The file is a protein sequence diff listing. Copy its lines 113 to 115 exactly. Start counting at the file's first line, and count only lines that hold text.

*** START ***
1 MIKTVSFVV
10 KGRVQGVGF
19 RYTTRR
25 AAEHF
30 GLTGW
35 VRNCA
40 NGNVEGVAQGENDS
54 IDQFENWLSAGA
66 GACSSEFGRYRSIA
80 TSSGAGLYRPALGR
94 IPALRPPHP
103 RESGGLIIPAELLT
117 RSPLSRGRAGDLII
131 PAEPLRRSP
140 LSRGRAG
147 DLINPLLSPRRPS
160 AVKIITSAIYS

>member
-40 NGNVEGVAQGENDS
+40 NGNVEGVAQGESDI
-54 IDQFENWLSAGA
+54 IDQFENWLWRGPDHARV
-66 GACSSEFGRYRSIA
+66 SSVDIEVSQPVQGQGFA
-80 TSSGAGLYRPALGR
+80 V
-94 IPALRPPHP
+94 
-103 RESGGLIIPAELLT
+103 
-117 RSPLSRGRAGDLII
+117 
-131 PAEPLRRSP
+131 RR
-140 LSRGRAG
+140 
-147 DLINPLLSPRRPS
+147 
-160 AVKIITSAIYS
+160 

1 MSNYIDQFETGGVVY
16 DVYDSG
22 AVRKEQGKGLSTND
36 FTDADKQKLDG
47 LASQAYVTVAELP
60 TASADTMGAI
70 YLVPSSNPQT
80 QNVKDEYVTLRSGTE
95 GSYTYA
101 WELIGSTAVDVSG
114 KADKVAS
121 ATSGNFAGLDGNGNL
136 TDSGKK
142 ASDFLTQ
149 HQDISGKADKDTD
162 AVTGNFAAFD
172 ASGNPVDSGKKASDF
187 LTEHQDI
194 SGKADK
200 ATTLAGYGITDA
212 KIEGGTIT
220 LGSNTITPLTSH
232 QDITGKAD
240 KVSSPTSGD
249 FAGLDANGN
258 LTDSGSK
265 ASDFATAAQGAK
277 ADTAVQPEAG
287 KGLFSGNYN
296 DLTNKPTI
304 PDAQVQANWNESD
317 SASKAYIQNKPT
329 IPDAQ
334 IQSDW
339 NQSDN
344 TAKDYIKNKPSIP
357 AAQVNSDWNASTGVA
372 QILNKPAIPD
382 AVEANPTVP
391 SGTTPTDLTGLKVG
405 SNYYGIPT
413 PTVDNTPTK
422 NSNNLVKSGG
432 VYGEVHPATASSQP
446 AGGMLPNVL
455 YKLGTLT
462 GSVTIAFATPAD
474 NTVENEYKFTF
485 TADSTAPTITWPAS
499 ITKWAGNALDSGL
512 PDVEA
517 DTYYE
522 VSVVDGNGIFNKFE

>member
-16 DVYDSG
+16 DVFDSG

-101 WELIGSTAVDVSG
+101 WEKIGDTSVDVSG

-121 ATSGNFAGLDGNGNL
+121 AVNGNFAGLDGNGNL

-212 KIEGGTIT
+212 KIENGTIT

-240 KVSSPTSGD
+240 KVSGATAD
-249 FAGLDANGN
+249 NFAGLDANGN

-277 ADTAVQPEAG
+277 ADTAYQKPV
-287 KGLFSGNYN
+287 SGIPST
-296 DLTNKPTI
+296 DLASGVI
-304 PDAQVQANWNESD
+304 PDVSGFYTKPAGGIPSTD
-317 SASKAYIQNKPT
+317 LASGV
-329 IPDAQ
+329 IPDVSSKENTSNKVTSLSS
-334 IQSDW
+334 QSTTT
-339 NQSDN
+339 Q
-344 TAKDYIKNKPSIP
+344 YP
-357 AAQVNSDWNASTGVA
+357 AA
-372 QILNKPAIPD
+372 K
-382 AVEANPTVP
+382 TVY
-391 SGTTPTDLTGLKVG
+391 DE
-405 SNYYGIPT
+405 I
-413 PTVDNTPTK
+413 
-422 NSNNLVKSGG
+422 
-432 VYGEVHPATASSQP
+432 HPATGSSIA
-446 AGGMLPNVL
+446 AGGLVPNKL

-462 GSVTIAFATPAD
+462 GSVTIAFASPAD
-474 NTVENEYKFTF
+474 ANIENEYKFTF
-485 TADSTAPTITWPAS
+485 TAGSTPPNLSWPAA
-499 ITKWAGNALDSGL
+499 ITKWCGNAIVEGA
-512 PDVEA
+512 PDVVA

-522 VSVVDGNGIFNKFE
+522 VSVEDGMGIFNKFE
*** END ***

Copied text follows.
-304 PDAQVQANWNESD
+304 PDVSGFYTKPAGGIPSTD
-317 SASKAYIQNKPT